Surfing through trade-offs

Alex Komoroske
8 min readNov 7, 2022

Let’s say there’s a product team that has shipped a successful product. It’s a bit janky, but customers love it, and they’re constantly adding new features to it with a speed that delights their users.

Quinn recently joined the team from a big company. She’s aghast at how janky the product is, points out falling user satisfaction numbers, and strongly advocates that the team start focusing on quality.

Sam has been on the team since the beginning. He regularly pulls all-nighters to help add features as quickly as possible. He thinks that the reason that the product is successful is because of how quickly they add features. That means it’s imperative that the team to continue to focus on speed, lest they lose sight of what made them successful in the first place.

Who’s right?

When it’s framed as a binary, it’s impossible to tell. Speed is clearly very important, but then again customers really have started complaining about bugs, so quality probably matters, too.

The problem gets significantly easier to resolve when you realize that this is not a binary, but a trade-off. That is, there is a smooth gradient of possibilities between the two extremes. Sometimes you will hear these called dimensions, spectrums, or polarities.

Once you frame it this way it gets easier to reconcile the two different views.

First, where is the team today? It should be pretty easy for everyone to agree that the team is pretty heavily indexed on the speed end.

Where should the team seek to move to? This is where Quinn and Sam disagree.

But when you plot it out, you realize that Quinn and Sam actually aren’t as far off as it seemed! Sam understands some of the value of quality, and Quinn gets that speed to market is one of the key differentiators.

There’s another key thing they both agree on: they both think that the team should move towards the quality end of the spectrum.

Sam thinks the team should move a little, and Quinn thinks the team should move a lot. Luckily, this is easy to resolve, too. The team doesn’t have to make one big decision now; they can slice it up into smaller decisions, making one now and then punting the other decisions until later.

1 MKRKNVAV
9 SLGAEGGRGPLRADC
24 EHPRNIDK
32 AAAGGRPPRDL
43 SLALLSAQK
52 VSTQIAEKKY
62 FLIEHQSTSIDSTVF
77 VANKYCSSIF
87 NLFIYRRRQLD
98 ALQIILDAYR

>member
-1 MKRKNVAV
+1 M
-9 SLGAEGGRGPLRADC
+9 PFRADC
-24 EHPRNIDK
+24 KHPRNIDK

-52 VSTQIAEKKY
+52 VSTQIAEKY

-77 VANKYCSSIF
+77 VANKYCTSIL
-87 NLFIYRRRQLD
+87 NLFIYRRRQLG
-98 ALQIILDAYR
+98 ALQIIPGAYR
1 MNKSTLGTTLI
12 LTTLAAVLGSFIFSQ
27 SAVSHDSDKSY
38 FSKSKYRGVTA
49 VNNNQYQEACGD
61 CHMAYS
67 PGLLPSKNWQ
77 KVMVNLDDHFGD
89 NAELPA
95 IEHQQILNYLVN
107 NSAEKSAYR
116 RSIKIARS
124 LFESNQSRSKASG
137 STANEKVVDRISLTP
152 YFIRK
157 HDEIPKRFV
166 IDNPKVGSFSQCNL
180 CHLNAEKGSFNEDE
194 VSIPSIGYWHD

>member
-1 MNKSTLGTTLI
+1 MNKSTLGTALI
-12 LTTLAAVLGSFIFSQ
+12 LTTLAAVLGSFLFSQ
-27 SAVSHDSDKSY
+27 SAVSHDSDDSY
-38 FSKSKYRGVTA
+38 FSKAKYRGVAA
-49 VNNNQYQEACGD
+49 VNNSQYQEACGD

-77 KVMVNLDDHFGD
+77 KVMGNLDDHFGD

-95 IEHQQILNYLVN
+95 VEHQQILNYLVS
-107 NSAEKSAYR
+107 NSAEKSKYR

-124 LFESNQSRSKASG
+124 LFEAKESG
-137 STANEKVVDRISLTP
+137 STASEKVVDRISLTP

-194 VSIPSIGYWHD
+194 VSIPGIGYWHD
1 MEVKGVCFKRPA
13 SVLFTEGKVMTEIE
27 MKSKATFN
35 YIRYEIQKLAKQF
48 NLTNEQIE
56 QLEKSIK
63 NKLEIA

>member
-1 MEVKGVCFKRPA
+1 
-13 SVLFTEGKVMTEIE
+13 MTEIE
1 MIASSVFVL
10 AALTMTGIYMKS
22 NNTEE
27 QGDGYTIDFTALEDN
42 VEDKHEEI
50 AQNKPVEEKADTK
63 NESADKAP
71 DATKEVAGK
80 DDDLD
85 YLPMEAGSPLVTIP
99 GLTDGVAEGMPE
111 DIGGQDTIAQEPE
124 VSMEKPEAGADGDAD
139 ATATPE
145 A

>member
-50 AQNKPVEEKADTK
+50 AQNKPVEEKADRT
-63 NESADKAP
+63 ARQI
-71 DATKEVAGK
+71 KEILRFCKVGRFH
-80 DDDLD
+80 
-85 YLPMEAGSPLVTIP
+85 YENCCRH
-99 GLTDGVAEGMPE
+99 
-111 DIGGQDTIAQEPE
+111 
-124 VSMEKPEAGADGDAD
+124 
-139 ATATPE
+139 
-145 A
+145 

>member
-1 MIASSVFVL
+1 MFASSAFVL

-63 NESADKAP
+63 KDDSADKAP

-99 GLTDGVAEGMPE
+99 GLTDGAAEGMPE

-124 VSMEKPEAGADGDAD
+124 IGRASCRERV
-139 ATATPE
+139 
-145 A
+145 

Everyone agrees that they should move towards quality a bit now. Once they get there, they can assess again: do they agree that they should keep on moving towards quality, or do they think they’re good where they are? By then, they’ll have more information (they’ll see how customers respond to their slight tweak in focus) so it will get strictly easier to figure out than it is right now. People intuitively dislike “kicking the can down the road,” but if the road is sloped away from you–that is, the question will get easier to resolve later–then it’s actively good to kick the can!

Finding the right balance point

Where is the best balance point between quality and speed? It depends! There is no context-free correct balance point for any trade-off. It always matters on the specific context you find yourself in: the state of the surrounding system.

The correct balance point is partially defined by what decisions you made in the past, which have in turn likely had some effect on the surrounding system. If the team has been focusing obsessively on speed for a long time, jankiness and bugs will have crept into the product, leading to a stronger pull towards quality as the right balance point. But if the team continually focuses on quality, it’s possible that competitors will start to catch up, meaning that the correct balance point nudges towards speed again.

The balance point will constantly change — sometimes quickly, sometimes slowly, but it will always change. You will never “solve” the balance point, and you must always keep aware of it, at least in the back of your mind, to make sure you notice when it’s time for an adjustment.

The trade-off is not a linear relationship, but rather somewhat of an s-curve. At the extremes an incremental change towards the extreme end will you get a small bit of benefit, but at a large cost in reduction of benefit of the other end. This means that the balance point is almost never at the full extreme end of the trade-off.

Everything is a trade-off

This trick worked well in the case of the disagreement between Sam and Quinn. But surely this trick only works sometimes?

It turns out it works way more often than you think, because everything is a trade-off. Think of something that we typically take as an unalloyed good, like transparency. Surely transparency is always good? But transparency is in tension with candor. If everything is fully transparent then people won’t share candid information with one another — for example, team members won’t share inconvenient information that the boss might not want to hear — and the system will build up stress that might cause a break-down in the future.